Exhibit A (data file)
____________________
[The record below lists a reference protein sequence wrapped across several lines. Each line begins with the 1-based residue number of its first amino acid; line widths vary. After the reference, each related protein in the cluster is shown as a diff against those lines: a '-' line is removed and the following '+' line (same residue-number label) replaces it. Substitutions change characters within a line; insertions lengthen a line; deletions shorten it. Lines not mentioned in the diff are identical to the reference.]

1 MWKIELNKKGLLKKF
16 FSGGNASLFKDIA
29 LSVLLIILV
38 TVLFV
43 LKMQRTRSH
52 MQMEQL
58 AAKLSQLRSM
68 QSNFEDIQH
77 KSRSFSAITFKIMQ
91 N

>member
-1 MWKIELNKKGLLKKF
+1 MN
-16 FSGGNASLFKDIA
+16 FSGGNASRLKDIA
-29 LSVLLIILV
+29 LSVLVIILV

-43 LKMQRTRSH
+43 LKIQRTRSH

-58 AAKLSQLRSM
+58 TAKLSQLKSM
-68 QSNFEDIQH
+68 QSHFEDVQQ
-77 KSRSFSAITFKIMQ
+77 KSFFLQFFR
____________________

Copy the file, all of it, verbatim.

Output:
[The record below lists a reference protein sequence wrapped across several lines. Each line begins with the 1-based residue number of its first amino acid; line widths vary. After the reference, each related protein in the cluster is shown as a diff against those lines: a '-' line is removed and the following '+' line (same residue-number label) replaces it. Substitutions change characters within a line; insertions lengthen a line; deletions shorten it. Lines not mentioned in the diff are identical to the reference.]

1 MWKIELNKKGLLKKF
16 FSGGNASLFKDIA
29 LSVLLIILV
38 TVLFV
43 LKMQRTRSH
52 MQMEQL
58 AAKLSQLRSM
68 QSNFEDIQH
77 KSRSFSAITFKIMQ
91 N

>member
-1 MWKIELNKKGLLKKF
+1 MN
-16 FSGGNASLFKDIA
+16 FSGGNASRLKDIA
-29 LSVLLIILV
+29 LSVLVIILV

-43 LKMQRTRSH
+43 LKIQRTRSH

-58 AAKLSQLRSM
+58 TAKLSQLKSM
-68 QSNFEDIQH
+68 QSHFEDVQQ
-77 KSRSFSAITFKIMQ
+77 KSFFLQFFR